Myth-busting male contraceptives for health professionals

7 min

Every few months, headlines from the media report on the development of a new “male pill” or an exciting new form of male contraception. What is the reality and how can you advise your patients on the availability of reversible male contraceptives?

Is a new, reversible male contraceptive about to go on the market?

Unfortunately, no.

Many media reports on new male contraceptives come from preliminary studies that are often years away from being commercially available to men. Many studies report data from animals where a drug or agent has been administered and sperm output is halted. Research at this stage must undergo years of further development and clinical evaluation – with a high risk of failure – before a marketable product is available.

The only effective and reversible male contraception option on the market is the condom, with a “real world’ failure rate of ~13% per year[1].

Why has the development of new male contraceptives been so difficult?

One hurdle is a simple mathematical equation; a contraceptive needs to block the production of one egg (oocyte) per month in women compared to approximately one thousand sperm per heartbeat in men. Male contraceptives need to work very effectively at blocking sperm production.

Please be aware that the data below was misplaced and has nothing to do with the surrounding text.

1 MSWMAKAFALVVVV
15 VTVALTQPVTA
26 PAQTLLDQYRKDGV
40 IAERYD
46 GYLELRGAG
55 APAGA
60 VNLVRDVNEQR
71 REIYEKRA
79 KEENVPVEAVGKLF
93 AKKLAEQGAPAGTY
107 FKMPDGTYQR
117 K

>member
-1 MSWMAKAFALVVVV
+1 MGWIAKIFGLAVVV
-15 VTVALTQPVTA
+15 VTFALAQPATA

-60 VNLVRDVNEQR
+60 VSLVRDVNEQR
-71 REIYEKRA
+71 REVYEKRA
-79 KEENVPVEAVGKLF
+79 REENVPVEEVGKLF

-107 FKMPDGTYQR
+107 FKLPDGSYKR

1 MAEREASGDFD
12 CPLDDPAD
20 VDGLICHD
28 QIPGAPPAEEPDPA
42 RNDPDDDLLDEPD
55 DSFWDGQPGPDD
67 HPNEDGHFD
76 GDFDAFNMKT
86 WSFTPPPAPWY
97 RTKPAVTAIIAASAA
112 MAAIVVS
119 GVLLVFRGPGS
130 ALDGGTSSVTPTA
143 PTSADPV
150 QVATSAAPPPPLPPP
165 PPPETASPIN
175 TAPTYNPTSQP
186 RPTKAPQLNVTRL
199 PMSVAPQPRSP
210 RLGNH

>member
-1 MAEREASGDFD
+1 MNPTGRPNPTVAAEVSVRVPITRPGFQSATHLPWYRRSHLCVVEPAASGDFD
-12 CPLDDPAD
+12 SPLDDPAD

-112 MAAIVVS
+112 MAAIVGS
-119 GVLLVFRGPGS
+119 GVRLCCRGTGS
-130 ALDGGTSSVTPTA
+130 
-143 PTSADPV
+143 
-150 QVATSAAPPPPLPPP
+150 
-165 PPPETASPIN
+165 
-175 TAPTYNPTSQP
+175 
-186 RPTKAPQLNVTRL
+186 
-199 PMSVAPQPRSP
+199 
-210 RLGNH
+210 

A second major hurdle has been a lack of investment in research and development. Pharmaceutical companies have preferred to invest in the development of therapies to treat diseases, especially chronic disorders for which there is a large market and perceived need, rather than the higher risk and expositive strategy of developing agents to be administered over the long term to otherwise healthy men.

Male hormonal contraception is a promising approach

Over the past three decades, a wide variety of hormonal contraceptives have been trialled. These methods involve the administration of hormones, particularly androgen and progestin-like compounds. These suppress the release of gonadotrophins (FSH and LH) from the pituitary, resulting in the suppression of the synthesis of testicular testosterone and the production and release of sperm from the testes. These formulations contain androgenic agents that maintain peripheral androgen action.

Many of these formulations are very effective at suppressing sperm output. The complete suppression of sperm counts to undetectable (azoospermia) is achievable in many, but not all, men and has a contraceptive efficacy comparable to the most effective female contraceptives[4]. Suppression of sperm counts to less than one million per mL of ejaculate is achievable in around 95% of men, with a contraceptive efficacy similar to female oral contraceptives[1],[2].

Challenges in getting a male hormonal contraceptive to the market

Despite these promising results from many clinical trials, challenges remain.

A small proportion of men fail to achieve adequate sperm count suppression for unknown reasons. Side effects occur and vary with formulation but are generally similar to those experienced by women taking hormonal contraceptives. These include acne, weight gain and impacts on libido (though men tend to report increased libido compared to decreased libido in women).

Some formulations are associated with adverse changes in circulating lipoproteins. Effects on depression and mood with some formulations are a cause for concern, and these endpoints need to be monitored carefully in future clinical trials[2].